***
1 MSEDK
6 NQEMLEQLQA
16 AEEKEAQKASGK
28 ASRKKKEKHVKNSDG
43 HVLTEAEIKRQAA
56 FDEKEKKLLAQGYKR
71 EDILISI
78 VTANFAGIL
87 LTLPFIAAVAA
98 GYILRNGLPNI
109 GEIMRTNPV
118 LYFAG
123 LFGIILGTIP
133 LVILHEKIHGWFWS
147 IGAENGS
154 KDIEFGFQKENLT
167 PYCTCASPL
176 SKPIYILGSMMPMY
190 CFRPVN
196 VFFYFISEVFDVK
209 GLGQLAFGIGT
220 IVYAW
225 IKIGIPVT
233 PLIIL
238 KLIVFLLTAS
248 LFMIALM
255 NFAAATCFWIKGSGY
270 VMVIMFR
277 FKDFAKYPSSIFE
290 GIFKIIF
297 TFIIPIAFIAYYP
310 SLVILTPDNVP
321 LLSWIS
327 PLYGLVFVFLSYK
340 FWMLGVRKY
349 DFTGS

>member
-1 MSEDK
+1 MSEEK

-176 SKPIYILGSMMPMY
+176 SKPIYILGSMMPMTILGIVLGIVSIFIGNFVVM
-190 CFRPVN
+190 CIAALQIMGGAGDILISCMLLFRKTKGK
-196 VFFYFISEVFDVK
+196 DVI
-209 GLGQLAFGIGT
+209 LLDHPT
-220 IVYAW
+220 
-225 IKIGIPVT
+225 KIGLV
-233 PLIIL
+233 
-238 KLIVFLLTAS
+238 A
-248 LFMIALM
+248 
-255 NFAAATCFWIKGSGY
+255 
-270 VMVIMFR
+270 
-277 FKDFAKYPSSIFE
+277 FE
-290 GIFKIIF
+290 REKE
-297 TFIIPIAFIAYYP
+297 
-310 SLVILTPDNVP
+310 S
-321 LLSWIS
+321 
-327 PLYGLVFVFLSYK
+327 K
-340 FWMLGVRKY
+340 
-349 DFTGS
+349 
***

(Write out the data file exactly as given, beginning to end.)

1 MSEDK
6 NQEMLEQLQA
16 AEEKEAQKASGK
28 ASRKKKEKHVKNSDG
43 HVLTEAEIKRQAA
56 FDEKEKKLLAQGYKR
71 EDILISI
78 VTANFAGIL
87 LTLPFIAAVAA
98 GYILRNGLPNI
109 GEIMRTNPV
118 LYFAG
123 LFGIILGTIP
133 LVILHEKIHGWFWS
147 IGAENGS
154 KDIEFGFQKENLT
167 PYCTCASPL
176 SKPIYILGSMMPMY
190 CFRPVN
196 VFFYFISEVFDVK
209 GLGQLAFGIGT
220 IVYAW
225 IKIGIPVT
233 PLIIL
238 KLIVFLLTAS
248 LFMIALM
255 NFAAATCFWIKGSGY
270 VMVIMFR
277 FKDFAKYPSSIFE
290 GIFKIIF
297 TFIIPIAFIAYYP
310 SLVILTPDNVP
321 LLSWIS
327 PLYGLVFVFLSYK
340 FWMLGVRKY
349 DFTGS

>member
-1 MSEDK
+1 MSEEK

-176 SKPIYILGSMMPMY
+176 SKPIYILGSMMPMTILGIVLGIVSIFIGNFVVM
-190 CFRPVN
+190 CIAALQIMGGAGDILISCMLLFRKTKGK
-196 VFFYFISEVFDVK
+196 DVI
-209 GLGQLAFGIGT
+209 LLDHPT
-220 IVYAW
+220 
-225 IKIGIPVT
+225 KIGLV
-233 PLIIL
+233 
-238 KLIVFLLTAS
+238 A
-248 LFMIALM
+248 
-255 NFAAATCFWIKGSGY
+255 
-270 VMVIMFR
+270 
-277 FKDFAKYPSSIFE
+277 FE
-290 GIFKIIF
+290 REKE
-297 TFIIPIAFIAYYP
+297 
-310 SLVILTPDNVP
+310 S
-321 LLSWIS
+321 
-327 PLYGLVFVFLSYK
+327 K
-340 FWMLGVRKY
+340 
-349 DFTGS
+349 